Observe young goats for possible coccidiosis symptoms
Coccidiosis is an economically important disease in many species of livestock. It can be a very devastating disease in goat herds.
May 12, 2011 - Author: Mike Metzger, Michigan State University Extension
Understanding the life cycle of coccidia is an important step in learning what damage they do to the host and why they are so difficult to control. Coccidia are intercellular parasites and are ubiquitous in the environment. They live and grow within the cells lining the gastrointestinal tracts of the host. Theoocyst is excreted in the feces of infected hosts. Oocysts must undergo a period of development (sporulation) after being excreted in order to become capable of infecting another host. This usually takes 2 to 3 days. Oxygen, moisture and warm temperatures are required for development. After sporulation occurs, the oocysts are very resistant to environmental conditions and ordinary disinfectants. After a susceptible goat ingests sporulated oocyst, "spores" are released and enter the cells lining the intestine. In the intestine they go through several stages of development. The intestinal cells are destroyed and thousands of smaller forms of coccidia are released. Eventually sexual stages are reached and new oocysts are passed into the environment. The complete cycle usually takes about 2 to 3 weeks.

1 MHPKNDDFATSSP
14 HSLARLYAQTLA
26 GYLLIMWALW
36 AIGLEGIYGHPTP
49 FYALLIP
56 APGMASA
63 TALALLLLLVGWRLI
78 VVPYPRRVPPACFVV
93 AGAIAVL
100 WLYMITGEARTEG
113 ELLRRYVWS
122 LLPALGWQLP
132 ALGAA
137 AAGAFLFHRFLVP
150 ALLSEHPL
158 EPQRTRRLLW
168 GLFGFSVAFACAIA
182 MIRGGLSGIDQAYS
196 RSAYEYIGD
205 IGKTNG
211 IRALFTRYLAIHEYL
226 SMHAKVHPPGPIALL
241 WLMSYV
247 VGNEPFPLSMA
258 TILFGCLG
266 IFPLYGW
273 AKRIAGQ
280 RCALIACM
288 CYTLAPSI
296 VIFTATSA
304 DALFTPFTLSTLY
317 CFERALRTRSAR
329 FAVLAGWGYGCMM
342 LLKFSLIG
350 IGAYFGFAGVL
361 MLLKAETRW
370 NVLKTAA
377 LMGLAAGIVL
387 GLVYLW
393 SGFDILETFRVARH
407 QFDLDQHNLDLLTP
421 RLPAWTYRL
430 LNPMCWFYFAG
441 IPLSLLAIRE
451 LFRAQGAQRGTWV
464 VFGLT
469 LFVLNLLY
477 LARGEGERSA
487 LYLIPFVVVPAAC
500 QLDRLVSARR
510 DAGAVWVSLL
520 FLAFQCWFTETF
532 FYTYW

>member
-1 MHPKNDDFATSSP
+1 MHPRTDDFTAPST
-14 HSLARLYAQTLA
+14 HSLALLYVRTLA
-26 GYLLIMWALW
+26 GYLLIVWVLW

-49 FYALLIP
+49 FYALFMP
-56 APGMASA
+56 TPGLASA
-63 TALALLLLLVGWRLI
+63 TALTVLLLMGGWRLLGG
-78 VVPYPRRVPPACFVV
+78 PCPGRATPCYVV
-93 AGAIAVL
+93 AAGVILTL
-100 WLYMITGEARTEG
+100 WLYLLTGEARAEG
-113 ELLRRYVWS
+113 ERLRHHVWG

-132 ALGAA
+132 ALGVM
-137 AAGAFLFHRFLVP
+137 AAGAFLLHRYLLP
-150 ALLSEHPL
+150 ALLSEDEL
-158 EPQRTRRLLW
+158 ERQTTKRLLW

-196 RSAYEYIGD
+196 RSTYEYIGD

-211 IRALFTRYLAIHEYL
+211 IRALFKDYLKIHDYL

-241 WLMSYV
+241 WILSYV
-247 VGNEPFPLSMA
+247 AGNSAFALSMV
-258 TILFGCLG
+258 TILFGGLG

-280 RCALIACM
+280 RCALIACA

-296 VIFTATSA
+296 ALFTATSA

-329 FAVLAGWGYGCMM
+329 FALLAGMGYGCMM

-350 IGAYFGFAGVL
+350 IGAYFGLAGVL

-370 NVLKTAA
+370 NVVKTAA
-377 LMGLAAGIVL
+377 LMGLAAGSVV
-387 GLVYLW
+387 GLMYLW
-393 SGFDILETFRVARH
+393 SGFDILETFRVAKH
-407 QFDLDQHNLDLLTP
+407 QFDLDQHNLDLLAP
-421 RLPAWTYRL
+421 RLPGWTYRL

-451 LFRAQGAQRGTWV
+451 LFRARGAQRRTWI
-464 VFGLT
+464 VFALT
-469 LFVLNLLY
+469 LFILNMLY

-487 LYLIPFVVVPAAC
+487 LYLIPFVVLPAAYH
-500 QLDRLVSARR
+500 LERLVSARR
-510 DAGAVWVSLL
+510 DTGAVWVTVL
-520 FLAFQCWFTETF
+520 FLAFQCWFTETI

The symptoms of coccidiosis range from loss of appetite and slight, short-lived diarrhea to severe cases involving great amounts of dark and bloody diarrhea and, in some cases, death. The severity of symptoms depends upon the number of parasites invading the intestines. Feces of sick goats contain many infective stages of coccidia. When an outbreak occurs, isolation and sanitation are key to preventing its spread throughout the herd. Additionally, coccidiosis is more of a problem in crowded conditions.
If a goat is exhibiting clinical signs of coccidiosis (diarrhea being the most common sign) there are some treatment options. These include sulfa drugs, such as sulfamethazine, sulfadimethoxine (Albon) and sulfaguanidine, tetracycline and amprolium (Corid R). Not all of these products are labeled for use in goats and require permission from a veterinarian for extra label use. Usually the treatment is given for five days. These drugs are called coccidiostats. Coccidiostats do not kill coccidia. However, they slow it down. With a heavily infected goat, treatment may not be successful, but it will help reduce the number of oocysts that are being excreted into the environment.
Coccidiosis can be prevented by adding coccidiostats, such as decoquinate (Decox) and lasalocid (Bovatec) to the goat's diet. Goat rations that contain coccidiostats are available to producers who request them. This will aid in preventing an outbreak of coccidiosis. Another approach is to treat kids at three weeks of age with Albon, and treat them again in three weeks. Afterwards, use a feed with a coccidiostat. Caution: If you have horses, do not allow them to eat feed containing coccidiostats, as these products can be deadly to horses.
Coccidiosis is a very serious disease for goat producers. Remember to isolate and treat any animal that has coccidiosis. The best preventive measure a goat producer can take is to use a feed with a coccidiostat added. With careful management and sound preventive measures, the losses associated with this disease can be reduced to minimal levels.